Spellcheck.net

Definitions of monarch

  1. One superior to all others of the same kind; as, an oak is called the monarch of the forest. Webster Dictionary DB
  2. A patron deity or presiding genius. Webster Dictionary DB
  3. A very large red and black butterfly (Danais Plexippus); - called also milkweed butterfly. Webster Dictionary DB
  4. A supreme ruler; sovereign. The Winston Simplified Dictionary. By William Dodge Lewis, Edgar Arthur Singer. Published 1919.
  5. Supreme ruler; king; sovereign. The Clarendon dictionary. By William Hand Browne, Samuel Stehman Haldeman. Published 1894.
  6. A sovereign, as a king or emperor. The Concise Standard Dictionary of the English Language. By James Champlin Fernald. Published 1919.
  7. The sole ruler or sovereign of a people, whether king, queen, or emperor; the chief of its class. Nuttall's Standard dictionary of the English language. By Nuttall, P.Austin. Published 1914.
  8. The prince or ruler of a country; a king; a sovereign; a person or thing superior to others of the same kind. Etymological and pronouncing dictionary of the English language. By Stormonth, James, Phelp, P. H. Published 1874.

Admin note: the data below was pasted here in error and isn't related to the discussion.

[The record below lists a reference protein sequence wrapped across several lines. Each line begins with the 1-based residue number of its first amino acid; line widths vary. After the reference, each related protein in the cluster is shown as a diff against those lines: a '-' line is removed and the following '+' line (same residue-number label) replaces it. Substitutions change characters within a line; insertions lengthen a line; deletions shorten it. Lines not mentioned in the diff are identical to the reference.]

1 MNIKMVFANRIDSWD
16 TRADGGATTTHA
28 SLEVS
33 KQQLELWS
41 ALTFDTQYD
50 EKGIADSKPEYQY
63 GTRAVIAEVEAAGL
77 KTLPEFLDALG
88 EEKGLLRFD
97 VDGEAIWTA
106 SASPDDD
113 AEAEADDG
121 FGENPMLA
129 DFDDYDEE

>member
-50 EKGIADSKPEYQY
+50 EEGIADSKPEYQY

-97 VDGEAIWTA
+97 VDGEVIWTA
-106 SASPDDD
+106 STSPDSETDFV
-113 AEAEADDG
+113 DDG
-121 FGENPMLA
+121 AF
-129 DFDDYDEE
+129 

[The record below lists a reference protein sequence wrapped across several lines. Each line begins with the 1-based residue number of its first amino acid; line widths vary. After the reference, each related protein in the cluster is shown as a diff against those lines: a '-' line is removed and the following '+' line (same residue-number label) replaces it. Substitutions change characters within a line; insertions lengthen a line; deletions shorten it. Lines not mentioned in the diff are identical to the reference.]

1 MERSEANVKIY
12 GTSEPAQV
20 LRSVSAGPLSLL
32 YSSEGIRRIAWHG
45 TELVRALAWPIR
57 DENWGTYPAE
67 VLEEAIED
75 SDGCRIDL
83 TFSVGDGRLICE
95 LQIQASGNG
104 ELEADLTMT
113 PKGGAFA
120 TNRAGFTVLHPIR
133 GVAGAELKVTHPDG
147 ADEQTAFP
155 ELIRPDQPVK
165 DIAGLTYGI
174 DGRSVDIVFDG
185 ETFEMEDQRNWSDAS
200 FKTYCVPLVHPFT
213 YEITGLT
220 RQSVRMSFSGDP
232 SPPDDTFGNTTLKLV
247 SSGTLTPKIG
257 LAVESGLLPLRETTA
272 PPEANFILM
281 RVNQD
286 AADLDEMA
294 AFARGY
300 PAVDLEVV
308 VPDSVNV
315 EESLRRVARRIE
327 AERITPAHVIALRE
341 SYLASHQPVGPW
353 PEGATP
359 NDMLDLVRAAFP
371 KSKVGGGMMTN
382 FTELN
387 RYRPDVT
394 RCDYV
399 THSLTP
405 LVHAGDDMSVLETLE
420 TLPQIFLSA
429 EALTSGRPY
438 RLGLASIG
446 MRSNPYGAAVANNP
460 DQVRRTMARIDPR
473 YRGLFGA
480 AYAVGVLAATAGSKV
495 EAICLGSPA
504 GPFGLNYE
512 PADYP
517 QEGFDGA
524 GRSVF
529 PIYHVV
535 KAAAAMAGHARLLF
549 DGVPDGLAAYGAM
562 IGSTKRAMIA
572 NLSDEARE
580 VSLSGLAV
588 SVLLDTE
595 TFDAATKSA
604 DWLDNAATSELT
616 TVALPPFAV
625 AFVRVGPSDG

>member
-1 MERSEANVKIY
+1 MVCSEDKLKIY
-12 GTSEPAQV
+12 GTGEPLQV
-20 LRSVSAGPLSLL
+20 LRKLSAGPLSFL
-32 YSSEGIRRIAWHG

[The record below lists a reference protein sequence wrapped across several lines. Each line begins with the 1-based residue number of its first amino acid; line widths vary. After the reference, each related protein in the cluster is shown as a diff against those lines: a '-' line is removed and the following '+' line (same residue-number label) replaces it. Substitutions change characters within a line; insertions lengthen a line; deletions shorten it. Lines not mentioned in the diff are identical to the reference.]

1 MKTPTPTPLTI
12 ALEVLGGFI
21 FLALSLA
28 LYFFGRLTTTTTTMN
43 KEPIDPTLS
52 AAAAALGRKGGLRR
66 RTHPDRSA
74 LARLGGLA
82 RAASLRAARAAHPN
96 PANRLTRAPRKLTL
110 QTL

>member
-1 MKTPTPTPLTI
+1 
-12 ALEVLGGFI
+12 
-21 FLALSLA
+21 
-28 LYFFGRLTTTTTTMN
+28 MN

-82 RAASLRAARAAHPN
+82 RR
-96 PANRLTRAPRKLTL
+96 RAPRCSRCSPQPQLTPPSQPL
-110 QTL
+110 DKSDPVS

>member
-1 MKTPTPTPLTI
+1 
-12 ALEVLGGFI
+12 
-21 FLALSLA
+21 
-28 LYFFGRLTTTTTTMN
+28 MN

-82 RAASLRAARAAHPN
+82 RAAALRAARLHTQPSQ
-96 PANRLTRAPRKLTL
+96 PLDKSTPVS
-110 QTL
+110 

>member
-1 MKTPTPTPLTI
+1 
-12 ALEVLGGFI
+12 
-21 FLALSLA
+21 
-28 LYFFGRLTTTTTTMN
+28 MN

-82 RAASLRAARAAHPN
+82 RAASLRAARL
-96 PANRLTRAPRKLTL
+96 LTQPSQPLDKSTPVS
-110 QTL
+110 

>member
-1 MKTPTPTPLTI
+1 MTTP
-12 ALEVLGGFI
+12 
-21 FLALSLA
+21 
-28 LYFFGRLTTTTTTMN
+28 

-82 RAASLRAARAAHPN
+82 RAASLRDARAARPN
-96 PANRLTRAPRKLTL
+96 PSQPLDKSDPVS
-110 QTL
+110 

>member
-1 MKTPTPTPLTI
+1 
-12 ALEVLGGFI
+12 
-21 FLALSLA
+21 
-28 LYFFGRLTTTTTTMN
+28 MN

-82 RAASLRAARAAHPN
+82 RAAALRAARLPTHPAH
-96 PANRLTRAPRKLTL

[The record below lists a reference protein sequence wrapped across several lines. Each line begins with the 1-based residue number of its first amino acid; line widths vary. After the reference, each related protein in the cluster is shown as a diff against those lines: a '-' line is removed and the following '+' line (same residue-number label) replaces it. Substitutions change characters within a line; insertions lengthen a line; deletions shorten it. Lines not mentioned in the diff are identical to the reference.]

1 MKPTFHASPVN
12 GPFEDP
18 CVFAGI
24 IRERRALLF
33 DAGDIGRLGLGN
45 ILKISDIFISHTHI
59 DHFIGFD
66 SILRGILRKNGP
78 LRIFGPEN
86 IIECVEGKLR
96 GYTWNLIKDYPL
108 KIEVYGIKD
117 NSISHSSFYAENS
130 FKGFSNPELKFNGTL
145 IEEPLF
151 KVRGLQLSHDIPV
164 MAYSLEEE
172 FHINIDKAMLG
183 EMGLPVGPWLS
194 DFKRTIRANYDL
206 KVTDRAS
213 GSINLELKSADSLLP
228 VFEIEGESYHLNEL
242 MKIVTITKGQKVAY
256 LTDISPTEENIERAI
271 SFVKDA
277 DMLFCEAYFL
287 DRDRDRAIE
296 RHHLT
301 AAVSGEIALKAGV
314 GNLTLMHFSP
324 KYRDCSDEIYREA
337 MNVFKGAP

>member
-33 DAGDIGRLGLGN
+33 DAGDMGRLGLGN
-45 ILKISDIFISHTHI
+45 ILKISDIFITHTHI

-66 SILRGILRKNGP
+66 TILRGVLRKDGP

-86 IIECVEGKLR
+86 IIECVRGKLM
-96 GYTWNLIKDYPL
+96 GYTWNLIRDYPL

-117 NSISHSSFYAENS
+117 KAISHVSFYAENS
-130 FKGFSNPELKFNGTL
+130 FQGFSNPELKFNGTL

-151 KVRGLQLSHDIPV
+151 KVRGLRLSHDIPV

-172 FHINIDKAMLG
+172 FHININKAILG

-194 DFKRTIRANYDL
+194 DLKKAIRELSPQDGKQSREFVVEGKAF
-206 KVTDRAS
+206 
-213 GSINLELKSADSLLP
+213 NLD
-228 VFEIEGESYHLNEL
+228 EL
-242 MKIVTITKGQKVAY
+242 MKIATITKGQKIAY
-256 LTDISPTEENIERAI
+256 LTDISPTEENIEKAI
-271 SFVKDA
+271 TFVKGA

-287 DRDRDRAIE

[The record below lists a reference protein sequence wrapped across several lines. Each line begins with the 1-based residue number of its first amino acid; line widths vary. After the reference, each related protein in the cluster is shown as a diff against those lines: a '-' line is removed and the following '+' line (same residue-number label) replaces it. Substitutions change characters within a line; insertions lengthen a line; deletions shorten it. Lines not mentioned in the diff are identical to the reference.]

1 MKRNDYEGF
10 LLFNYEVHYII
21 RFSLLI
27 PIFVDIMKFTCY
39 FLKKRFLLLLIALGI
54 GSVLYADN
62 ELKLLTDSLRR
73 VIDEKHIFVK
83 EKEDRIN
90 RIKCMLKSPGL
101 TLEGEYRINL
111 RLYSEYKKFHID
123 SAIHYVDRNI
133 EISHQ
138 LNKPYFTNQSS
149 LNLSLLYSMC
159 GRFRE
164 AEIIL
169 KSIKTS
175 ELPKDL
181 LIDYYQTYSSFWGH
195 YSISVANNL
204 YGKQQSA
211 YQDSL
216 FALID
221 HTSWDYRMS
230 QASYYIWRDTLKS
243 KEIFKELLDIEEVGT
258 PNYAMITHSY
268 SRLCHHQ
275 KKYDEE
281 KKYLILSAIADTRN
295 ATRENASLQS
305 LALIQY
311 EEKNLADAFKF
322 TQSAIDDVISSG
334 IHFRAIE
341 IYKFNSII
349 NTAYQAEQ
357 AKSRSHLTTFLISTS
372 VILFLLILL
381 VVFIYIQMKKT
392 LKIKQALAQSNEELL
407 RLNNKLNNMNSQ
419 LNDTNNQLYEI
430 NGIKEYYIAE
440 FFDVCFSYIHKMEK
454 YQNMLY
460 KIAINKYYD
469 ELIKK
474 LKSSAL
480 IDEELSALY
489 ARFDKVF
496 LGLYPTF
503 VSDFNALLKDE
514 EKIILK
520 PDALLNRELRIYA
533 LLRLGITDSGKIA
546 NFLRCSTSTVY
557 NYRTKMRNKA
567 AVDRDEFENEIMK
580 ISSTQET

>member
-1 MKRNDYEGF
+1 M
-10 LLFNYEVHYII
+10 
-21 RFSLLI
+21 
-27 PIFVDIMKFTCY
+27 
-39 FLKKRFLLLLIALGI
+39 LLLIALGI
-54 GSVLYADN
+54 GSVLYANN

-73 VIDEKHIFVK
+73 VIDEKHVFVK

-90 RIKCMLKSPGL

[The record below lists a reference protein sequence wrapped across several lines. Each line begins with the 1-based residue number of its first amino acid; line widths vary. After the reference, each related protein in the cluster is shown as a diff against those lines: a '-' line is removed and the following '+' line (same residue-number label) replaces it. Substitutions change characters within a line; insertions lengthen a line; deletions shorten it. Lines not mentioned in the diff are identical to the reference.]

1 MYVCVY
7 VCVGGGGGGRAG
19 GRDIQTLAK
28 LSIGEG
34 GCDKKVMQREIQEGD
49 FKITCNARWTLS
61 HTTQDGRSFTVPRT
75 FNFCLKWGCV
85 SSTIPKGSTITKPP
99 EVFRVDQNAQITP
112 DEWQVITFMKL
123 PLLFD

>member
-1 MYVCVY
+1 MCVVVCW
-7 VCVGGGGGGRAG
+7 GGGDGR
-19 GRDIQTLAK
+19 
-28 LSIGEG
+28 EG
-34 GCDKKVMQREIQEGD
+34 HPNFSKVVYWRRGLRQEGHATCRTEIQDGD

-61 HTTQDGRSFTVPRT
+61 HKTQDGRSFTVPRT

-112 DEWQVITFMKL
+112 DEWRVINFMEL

9. Superior to others; preeminent; supreme; ruling. Webster Dictionary DB
  10. Supreme. Nuttall's Standard dictionary of the English language. By Nuttall, P.Austin. Published 1914.
  11. Monarchal, monarchic. The Winston Simplified Dictionary. By William Dodge Lewis, Edgar Arthur Singer. Published 1919.
  12. Supreme: superior to others. The american dictionary of the english language. By Daniel Lyons. Published 1899.
  13. Monarchal. The Concise Standard Dictionary of the English Language. By James Champlin Fernald. Published 1919.
  14. Supreme; ruling. Etymological and pronouncing dictionary of the English language. By Stormonth, James, Phelp, P. H. Published 1874.
  15. With only one protoxylem. A dictionary of scientific terms. By Henderson, I. F.; Henderson, W. D. Published 1920.

What are the misspellings for monarch?

Usage examples for monarch

  1. Peter even carried his insolence so far as to declare publicly, that the barons of England must not pretend to put themselves on the same footing with those of France; or assume the same liberties and privileges: the monarch in the former country had a more absolute power than in the latter. – The History of England, Volume I by David Hume
  2. The " Monarch near by, is much larger, but not at all pretty. – The Lure of the Camera by Charles S. Olcott
X